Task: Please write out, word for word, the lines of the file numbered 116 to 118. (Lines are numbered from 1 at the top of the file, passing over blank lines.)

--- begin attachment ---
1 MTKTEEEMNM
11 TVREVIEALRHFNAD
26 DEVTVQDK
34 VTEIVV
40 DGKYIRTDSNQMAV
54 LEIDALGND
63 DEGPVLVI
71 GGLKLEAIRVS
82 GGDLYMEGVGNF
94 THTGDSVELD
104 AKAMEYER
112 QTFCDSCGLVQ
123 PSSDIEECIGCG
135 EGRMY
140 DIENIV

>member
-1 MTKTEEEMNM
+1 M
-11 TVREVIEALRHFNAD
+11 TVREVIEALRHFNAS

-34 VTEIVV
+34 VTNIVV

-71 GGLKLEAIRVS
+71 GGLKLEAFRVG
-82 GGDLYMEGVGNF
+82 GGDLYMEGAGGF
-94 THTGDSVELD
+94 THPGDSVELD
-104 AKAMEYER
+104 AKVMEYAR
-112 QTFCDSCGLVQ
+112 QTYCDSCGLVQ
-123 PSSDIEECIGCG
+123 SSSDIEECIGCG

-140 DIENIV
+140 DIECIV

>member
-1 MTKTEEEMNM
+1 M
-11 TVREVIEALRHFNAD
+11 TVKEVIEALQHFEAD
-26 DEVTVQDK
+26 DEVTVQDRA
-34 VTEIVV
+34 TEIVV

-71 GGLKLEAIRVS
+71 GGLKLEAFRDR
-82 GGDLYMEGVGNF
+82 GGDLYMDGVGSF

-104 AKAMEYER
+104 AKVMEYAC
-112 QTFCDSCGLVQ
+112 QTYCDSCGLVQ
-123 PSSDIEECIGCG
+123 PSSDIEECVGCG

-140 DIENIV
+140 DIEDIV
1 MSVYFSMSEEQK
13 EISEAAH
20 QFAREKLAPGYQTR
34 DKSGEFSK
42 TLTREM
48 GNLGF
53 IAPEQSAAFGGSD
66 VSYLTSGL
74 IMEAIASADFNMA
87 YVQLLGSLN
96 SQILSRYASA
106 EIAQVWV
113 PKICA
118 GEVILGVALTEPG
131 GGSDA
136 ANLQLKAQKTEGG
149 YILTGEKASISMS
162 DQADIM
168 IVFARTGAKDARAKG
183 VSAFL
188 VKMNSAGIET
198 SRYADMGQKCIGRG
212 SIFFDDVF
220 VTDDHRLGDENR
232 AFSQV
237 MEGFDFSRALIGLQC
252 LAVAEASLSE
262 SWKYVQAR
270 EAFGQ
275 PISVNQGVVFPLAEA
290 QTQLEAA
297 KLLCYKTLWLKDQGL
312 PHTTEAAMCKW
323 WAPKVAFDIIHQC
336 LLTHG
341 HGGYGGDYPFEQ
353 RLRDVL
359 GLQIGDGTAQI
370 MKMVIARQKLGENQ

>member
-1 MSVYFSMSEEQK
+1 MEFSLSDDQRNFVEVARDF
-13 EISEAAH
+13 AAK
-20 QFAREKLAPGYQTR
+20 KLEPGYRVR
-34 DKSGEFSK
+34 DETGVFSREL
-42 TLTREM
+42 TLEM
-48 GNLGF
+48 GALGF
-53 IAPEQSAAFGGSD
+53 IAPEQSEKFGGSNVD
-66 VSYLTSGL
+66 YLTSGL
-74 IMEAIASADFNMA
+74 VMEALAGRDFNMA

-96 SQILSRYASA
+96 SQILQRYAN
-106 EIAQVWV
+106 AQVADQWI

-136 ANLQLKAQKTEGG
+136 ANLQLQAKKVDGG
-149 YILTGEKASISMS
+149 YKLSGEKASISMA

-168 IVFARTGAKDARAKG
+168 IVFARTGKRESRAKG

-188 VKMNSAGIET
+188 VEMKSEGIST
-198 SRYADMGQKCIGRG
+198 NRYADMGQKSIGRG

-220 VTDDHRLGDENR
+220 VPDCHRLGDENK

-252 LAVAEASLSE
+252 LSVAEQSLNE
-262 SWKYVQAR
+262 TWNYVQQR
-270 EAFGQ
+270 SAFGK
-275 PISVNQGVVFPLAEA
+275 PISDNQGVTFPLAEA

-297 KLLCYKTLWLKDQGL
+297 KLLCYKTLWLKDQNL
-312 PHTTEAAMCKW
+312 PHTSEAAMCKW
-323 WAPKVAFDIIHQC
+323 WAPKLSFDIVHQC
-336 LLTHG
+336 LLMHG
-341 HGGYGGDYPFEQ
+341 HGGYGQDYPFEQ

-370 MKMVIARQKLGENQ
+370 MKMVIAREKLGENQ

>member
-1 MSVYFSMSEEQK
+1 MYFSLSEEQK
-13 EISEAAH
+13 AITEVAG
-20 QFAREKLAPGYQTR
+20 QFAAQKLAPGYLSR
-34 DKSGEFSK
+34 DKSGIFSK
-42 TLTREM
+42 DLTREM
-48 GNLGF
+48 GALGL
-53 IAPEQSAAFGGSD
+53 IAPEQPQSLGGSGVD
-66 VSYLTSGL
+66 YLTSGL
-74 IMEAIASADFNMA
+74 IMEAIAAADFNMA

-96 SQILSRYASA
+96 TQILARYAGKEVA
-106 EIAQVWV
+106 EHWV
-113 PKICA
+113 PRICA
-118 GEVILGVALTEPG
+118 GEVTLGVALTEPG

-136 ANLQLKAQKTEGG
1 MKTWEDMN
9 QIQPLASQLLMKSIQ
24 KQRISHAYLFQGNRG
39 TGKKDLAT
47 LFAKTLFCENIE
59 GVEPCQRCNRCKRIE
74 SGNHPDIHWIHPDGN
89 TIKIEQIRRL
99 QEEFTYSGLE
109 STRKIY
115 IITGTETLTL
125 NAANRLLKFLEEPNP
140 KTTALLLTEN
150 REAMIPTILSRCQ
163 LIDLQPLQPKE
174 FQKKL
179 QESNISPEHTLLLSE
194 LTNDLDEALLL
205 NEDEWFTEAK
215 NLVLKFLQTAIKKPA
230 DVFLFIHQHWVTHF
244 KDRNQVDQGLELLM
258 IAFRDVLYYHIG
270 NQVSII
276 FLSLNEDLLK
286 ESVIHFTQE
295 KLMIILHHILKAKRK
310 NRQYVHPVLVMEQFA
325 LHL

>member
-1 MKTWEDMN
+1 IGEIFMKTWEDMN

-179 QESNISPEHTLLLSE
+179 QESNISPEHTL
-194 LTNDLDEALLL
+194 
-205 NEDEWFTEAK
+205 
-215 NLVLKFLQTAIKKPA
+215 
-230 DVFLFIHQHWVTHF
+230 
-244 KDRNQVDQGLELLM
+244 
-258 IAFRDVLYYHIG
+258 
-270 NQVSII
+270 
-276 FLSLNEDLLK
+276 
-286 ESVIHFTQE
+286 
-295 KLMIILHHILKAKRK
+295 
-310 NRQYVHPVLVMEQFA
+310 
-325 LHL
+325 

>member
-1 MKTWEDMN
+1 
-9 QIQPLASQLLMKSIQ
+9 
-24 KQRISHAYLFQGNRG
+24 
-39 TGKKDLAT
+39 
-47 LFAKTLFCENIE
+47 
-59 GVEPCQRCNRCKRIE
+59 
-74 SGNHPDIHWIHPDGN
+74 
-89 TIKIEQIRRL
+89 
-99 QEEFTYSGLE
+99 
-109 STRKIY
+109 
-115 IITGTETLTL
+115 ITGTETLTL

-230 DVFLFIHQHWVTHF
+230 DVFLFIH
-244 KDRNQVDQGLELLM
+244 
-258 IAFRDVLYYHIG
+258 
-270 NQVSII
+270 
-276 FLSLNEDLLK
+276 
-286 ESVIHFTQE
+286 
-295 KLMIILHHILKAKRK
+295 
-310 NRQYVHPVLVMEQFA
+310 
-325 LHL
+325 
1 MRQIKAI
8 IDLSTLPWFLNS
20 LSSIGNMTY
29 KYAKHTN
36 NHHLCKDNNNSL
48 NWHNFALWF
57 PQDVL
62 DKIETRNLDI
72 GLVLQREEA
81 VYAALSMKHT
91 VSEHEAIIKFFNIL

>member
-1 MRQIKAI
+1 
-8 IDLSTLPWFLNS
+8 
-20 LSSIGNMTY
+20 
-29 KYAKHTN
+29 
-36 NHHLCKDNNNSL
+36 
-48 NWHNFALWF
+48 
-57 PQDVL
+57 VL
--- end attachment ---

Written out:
-96 SQILSRYASA
+96 SQILQRYAN
-106 EIAQVWV